Magnolia campbellii (Campbell's magnolia)
Species: M. campbellii
Binomial name: Magnolia campbellii
Common names: Campbell's magnolia
Magnolia campbellii is a large deciduous tree of the Magnolia species that grows in sheltered valleys of the temperate rain forests of E. Asia – Himalayas to S.W. China, at altitudes of between 2500 - 3000 metres. It was named after the Scottish botanist Dr Archibald Campbell.
Magnolia campbellii is a medium-sized to large deciduous tree that in its natural environment can grow to 30 m but it rarely exceeds 18 m in cultivation. The trunk has smooth grey bark.
Smooth oval leaves are up to 10-23 cm (rarely to 33 cm) long and 4.5-10 cm (rarely to 14 cm) broad and they have silky hairs on the underside when young.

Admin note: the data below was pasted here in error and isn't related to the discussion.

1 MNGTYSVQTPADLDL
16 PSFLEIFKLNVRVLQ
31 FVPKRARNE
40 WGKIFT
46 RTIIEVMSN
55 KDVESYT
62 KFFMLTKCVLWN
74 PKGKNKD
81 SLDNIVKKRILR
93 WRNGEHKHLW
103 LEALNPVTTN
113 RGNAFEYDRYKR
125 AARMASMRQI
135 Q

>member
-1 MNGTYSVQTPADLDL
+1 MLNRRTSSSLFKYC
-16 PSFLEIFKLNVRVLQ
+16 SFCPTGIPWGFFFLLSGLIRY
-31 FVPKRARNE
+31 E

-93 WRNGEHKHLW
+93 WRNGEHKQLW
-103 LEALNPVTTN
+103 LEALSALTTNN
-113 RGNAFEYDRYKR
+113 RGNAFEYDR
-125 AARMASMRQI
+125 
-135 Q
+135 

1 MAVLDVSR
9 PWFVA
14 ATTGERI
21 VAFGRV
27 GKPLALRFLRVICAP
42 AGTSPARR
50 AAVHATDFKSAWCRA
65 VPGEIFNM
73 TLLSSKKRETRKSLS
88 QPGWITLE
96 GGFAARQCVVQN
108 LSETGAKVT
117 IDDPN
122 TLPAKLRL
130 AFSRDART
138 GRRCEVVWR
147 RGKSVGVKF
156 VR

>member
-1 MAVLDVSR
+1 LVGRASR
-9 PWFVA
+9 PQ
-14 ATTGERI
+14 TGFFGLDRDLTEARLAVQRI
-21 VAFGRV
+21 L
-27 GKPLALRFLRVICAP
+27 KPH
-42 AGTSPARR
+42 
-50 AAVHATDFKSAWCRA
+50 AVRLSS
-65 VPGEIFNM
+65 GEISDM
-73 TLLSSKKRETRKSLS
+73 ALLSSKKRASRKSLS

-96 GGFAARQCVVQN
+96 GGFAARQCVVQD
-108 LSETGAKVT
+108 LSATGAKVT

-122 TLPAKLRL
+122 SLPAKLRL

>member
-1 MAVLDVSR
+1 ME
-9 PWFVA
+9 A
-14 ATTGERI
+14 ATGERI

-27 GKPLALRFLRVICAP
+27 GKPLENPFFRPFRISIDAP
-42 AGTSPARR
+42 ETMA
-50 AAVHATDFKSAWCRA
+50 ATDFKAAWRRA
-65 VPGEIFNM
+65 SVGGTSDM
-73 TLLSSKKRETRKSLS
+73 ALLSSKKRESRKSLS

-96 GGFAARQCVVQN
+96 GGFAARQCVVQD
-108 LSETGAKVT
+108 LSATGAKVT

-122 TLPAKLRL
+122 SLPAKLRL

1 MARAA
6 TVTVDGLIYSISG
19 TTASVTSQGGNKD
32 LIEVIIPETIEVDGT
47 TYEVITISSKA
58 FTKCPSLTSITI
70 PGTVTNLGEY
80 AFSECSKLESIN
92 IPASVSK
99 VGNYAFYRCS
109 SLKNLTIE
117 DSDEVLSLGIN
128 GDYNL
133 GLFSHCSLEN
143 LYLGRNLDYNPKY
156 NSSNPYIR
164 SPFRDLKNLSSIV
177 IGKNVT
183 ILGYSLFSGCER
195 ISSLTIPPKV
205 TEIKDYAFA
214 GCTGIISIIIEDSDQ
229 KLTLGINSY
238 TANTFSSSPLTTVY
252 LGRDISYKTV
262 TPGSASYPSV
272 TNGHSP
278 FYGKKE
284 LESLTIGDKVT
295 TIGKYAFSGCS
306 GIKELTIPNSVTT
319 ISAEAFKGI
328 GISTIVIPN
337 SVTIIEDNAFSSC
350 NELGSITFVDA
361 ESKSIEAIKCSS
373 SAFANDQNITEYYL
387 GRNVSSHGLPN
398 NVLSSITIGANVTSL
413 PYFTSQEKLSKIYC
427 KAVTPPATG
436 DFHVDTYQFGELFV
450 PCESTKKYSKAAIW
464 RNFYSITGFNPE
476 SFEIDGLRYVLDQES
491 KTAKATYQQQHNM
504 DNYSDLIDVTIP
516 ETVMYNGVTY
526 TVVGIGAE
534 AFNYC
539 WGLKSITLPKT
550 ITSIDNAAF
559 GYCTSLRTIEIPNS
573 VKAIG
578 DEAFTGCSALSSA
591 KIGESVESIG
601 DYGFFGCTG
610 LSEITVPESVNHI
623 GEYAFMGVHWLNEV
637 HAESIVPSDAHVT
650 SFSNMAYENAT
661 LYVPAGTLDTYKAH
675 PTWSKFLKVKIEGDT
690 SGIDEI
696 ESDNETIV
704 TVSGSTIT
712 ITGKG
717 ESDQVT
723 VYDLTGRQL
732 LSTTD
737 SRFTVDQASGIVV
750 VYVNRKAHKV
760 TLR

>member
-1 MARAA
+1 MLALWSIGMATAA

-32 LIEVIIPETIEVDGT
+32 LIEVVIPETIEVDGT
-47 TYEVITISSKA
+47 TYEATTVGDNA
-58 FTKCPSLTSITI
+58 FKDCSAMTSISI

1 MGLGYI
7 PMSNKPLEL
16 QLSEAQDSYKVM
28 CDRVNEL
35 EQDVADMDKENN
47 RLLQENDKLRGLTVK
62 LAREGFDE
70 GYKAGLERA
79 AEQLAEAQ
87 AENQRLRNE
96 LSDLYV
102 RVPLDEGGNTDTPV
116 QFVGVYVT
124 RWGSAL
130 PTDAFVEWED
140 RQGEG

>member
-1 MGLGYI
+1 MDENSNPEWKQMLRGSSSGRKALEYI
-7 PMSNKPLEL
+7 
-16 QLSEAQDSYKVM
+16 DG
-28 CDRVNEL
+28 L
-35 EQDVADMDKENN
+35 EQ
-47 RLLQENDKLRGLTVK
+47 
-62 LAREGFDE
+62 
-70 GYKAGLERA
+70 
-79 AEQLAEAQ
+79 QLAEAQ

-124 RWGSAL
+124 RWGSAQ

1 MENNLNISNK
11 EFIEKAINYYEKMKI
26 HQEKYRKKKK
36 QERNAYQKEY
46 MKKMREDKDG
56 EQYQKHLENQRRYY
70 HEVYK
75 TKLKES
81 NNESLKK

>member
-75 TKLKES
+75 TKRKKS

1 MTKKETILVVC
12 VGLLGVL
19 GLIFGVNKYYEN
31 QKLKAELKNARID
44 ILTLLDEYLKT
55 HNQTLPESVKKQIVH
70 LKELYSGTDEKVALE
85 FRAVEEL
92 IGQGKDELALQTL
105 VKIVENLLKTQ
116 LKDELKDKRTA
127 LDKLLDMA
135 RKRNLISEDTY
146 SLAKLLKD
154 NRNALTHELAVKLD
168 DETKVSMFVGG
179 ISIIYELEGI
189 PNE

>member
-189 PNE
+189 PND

Campbell's magnolia flowers in late winter or early spring before the leaves of the tree emerge. Each scented flower can be as large as 13-20 cm across, with 12-15 large petals. Its inner petals tend to stay upright, which may help protect the delicate stamens (male parts of the flower) and ovary within from rain, snow, and other harsh environmental conditions common during their very early flowering time period. The flowers vary in colour from white through pink to crimson on the outside with paler shades inside.
The fruit is a cylindrical spike 15-20 cm long, with red seeds.